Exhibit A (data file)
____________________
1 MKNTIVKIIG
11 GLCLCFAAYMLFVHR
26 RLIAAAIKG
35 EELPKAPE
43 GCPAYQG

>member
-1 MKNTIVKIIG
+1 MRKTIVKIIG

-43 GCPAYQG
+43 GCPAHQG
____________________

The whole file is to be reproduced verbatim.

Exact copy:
1 MKNTIVKIIG
11 GLCLCFAAYMLFVHR
26 RLIAAAIKG
35 EELPKAPE
43 GCPAYQG

>member
-1 MKNTIVKIIG
+1 MRKTIVKIIG

-43 GCPAYQG
+43 GCPAHQG